Saturday, Mar 17, 2018 | Last Update : 05:53 PM IST
A fascinating voyage through Cambodia and its people — their friendships, lives and loves.
For those inquisitive about Cambodia, M.P. Joseph’s book My Driver Tulong and other Tall Tales from a Post Pol Pot Contemporary Cambodia will take you on a fascinating voyage through Cambodia and its people. A civil servant from Kerala, Joseph worked for the United Nations in Cambodia for several years. He watched the country grow from a war-torn communist moth into a free-market.
This is Joseph’s first book and its strength is that it isn’t what the would-be reader expects. It is a story of a young driver Tulong and the author in a land which the author initially was reluctant to go to when the ITO —International Toilers’ Organisation, a UN agency — asked him to set up office. The author meets Tulong who becomes the self-appointed ‘protector’ of the author.
The author writes, “Tulong was different. When confronted with threats to my person, and equally when confronted simply with threats to my pride or power, his weapon of choice was disarming tact, suave cunning, subtle negotiations pregnant with grave nuances. He talked softly, but pretended that I carried a big stick.”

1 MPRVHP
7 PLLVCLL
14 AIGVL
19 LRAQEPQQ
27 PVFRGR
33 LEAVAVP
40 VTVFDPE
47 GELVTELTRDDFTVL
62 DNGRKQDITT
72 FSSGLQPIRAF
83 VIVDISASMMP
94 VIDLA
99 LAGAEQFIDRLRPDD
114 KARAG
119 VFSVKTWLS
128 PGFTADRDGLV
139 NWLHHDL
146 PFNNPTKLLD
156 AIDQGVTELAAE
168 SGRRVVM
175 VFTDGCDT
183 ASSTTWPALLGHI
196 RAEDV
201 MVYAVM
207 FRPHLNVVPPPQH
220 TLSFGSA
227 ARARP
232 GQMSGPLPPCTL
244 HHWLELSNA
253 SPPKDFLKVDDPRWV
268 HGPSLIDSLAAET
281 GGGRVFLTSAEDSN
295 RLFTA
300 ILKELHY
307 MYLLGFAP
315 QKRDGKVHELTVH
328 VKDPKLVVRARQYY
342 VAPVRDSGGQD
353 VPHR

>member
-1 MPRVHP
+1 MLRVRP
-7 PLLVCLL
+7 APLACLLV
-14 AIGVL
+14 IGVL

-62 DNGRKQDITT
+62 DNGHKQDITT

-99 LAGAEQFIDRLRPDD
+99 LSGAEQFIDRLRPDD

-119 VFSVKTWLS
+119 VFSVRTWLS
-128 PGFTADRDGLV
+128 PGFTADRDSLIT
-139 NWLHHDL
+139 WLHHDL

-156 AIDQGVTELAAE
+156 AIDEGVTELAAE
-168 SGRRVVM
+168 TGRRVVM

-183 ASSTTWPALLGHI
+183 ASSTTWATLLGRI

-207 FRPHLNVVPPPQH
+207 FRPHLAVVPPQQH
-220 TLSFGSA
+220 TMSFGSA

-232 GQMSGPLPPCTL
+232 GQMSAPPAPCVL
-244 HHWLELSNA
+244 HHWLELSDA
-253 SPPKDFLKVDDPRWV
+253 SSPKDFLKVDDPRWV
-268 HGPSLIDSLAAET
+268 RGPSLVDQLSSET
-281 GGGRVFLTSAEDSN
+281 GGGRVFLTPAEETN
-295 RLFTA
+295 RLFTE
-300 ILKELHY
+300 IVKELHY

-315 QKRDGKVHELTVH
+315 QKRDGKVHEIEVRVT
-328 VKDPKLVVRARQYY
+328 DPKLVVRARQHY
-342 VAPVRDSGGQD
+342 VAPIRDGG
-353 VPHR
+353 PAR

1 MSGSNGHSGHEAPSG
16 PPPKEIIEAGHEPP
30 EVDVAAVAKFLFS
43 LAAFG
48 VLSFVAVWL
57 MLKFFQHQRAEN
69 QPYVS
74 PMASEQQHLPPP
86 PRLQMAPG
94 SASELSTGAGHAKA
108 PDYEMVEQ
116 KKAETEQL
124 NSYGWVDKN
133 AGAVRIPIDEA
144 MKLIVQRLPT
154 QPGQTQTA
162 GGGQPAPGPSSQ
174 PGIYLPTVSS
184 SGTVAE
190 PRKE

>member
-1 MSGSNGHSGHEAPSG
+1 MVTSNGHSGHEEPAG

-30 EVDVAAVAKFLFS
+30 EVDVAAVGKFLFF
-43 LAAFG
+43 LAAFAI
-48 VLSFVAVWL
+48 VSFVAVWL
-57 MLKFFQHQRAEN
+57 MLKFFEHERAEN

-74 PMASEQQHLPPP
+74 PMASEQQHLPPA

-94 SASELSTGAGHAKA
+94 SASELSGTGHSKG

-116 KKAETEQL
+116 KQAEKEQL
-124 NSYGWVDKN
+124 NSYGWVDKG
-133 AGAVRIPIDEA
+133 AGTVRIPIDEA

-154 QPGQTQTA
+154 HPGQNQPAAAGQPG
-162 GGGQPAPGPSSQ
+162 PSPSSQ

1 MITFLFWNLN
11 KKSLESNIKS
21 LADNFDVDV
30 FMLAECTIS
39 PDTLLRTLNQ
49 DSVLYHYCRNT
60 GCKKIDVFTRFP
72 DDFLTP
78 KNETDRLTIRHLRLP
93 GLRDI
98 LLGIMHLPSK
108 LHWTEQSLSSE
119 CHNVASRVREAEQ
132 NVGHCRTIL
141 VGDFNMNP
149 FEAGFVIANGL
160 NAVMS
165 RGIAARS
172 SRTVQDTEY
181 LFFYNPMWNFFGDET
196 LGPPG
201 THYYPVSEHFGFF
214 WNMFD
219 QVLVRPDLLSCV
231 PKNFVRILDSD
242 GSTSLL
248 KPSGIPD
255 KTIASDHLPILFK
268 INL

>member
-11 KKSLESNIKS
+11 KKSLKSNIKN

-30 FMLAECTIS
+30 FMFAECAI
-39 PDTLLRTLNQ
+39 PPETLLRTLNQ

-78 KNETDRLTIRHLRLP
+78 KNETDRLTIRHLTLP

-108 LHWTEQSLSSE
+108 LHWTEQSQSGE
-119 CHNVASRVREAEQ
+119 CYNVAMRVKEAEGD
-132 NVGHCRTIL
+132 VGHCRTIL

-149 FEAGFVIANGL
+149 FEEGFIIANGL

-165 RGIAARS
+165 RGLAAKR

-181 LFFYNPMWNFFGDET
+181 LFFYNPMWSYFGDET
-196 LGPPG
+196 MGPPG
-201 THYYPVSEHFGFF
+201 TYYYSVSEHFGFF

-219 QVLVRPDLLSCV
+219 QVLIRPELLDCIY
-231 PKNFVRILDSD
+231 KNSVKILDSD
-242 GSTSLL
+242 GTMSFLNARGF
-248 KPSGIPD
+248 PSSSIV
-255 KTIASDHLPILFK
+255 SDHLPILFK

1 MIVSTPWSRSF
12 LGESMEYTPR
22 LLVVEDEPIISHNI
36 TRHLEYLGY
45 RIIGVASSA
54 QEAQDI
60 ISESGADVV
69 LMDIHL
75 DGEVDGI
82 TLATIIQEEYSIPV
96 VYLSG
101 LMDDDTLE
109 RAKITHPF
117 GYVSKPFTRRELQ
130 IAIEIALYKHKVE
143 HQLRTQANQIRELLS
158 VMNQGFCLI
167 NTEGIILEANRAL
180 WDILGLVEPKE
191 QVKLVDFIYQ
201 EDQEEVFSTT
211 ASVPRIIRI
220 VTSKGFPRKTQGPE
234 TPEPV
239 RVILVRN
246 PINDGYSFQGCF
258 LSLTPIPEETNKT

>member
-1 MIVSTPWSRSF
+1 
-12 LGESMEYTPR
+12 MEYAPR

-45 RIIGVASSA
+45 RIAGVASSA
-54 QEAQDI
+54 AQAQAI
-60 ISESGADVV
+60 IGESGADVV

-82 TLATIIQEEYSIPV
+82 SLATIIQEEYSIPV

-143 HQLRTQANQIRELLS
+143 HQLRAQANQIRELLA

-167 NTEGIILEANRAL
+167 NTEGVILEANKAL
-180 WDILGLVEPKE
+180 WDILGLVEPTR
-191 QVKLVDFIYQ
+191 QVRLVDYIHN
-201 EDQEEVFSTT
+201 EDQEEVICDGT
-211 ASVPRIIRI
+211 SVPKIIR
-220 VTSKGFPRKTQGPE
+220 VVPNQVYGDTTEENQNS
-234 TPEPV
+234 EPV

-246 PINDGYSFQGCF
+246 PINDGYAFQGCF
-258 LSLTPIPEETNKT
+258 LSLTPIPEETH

You grow to love Tulong. And when he is dismissed, it is heartbreaking. I thought the author was unfair when it came to Tulong’s dismissal. But he leaves it at that. Narrated in the first person, the author walks the reader through stories woven along with the history of the land. The book is perfect for readers who are not too interested in the detailed history of a country.
Glimpses of the hell the Khmer Rouge had unleashed on the people come forth, but they are only glimpses. This is not a book about the Khmer Rouge Cambodia. It is a book about friendships, the people, their lives and loves. It is a book about an Indian who experienced magic in Cambodia that few are blessed to receive. Blessing isn’t merely about what happens; it’s about what we learn from what happens and that comes across beautifully in the book.
Like Ms Lin Lin Sim, My Nea Kru Khmer who was hired by the author to teach him Khmer. At 21, she had taken on the role of the master of the house the day her father left her. Money is important to her, otherwise her family will starve. Then there is Damu the cook from Orissa, who blends in with the Khmer people and has learnt their ways and manners so well that he is as good as any Khmer. Mr Goswami, the author’s friend in Cambodia, with whom the author would visit Riverside. These are stories all woven that add zing to the book.
On the downside, there are some places where the book tends to drag and you swish through some of the pages, but then it is just nitpicking. Overall this is a book that is alive and recommended.